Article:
A man who claimed that a Madison County child custody exchange center violated the Illinois Civil Rights Act by unfairly making non-residential parents - usually fathers - wait longer than residential parents has had his lawsuit tossed.
The Fifth District Appellate Court on Jan. 4 affirmed Madison County Circuit Judge Dennis Ruth who dismissed a suit filed by James Agee of Alton against Madison County. Ruth found that the county does not own, operate, or refer families to “The Madison County Kids' Corner” in Wood River, and Agee failed to file a counter affidavit or other documentation to keep his lawsuit going forward.
In his complaint, Agee claimed he was discriminated against over the arrangements put in place by Kids Corner, which he alleged was operated and owned by the county.
His complaint turned on the exchange of the child, which he said required the "non-residential parent" to arrive at the center 15 minutes prior to the handing over, and wait another 15 minutes to allow "residential parent" to leave the area.
A substantial majority of "non-resident parents" are male, Agee alleged, adding that “as a practical matter, men and women are subject to disparate treatment based on nothing more than their biological sex.” This is a violation of the civil rights act, Agee alleged.
But the county filed an affidavit and other documentation proving it "did not own, operate, or refer families to the center, and the plaintiff filed no counter affidavit or other documentation in response."
KIds' Corner is managed by the Children First Foundation, an independent organization, and that the county is not involved in setting down center policies or rules.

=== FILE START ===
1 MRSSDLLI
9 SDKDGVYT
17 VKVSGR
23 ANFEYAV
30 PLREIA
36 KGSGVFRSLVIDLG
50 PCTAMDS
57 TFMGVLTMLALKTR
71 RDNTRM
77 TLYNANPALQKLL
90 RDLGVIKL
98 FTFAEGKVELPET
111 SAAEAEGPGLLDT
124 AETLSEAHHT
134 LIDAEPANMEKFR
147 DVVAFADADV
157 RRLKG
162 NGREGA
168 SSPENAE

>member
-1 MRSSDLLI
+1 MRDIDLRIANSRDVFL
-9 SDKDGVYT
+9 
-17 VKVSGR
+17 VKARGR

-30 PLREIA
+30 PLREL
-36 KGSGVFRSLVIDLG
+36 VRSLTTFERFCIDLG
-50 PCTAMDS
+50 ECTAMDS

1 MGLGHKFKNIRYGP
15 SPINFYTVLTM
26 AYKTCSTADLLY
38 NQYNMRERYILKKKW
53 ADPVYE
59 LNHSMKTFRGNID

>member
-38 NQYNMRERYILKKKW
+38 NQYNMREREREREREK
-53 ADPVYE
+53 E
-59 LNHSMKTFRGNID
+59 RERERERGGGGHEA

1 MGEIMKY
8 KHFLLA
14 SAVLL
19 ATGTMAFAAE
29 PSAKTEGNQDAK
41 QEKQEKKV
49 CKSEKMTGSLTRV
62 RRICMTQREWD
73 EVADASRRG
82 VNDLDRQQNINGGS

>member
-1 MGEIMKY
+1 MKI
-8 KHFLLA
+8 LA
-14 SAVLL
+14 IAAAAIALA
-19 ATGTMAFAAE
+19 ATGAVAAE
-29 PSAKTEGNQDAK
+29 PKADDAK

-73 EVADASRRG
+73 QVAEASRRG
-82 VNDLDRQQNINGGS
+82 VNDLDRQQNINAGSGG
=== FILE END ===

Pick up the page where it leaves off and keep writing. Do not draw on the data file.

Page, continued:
Further, the county does not state which individuals should participate in the exchange, rather it is mandated by the Third Judicial Circuit, the panel of appeals judges ruled.
"Assuming that the complained-of policies implemented by Kids’ Corner are discriminatory in violation of the Act, the issue of whether the defendant operates Kids’ Corner or otherwise implements the complained-of policies is an easily proved issue of fact which would defeat the plaintiff’s claim against the defendant," Justice James Moore wrote in his judgment. Justices Thomas Welch and Melissa Chapman concurred.
They held that Madison County, by presenting an adequate affidavit supporting its defense that it did not operate Kids’ Corner or otherwise implement its policies, satisfied the initial burden of going forward on the motion.
"The burden then shifted to the plaintiff," the ruling states. "Although a counteraffidavit was necessary to refute the evidentiary facts established by the defendant’s affidavit supporting its motion, the plaintiff did not produce any counteraffidavit or other evidence...Accordingly, the trial court correctly found that the plaintiff failed to carry the shifted burden on this issue of going forward, and correctly granted the motion to dismiss."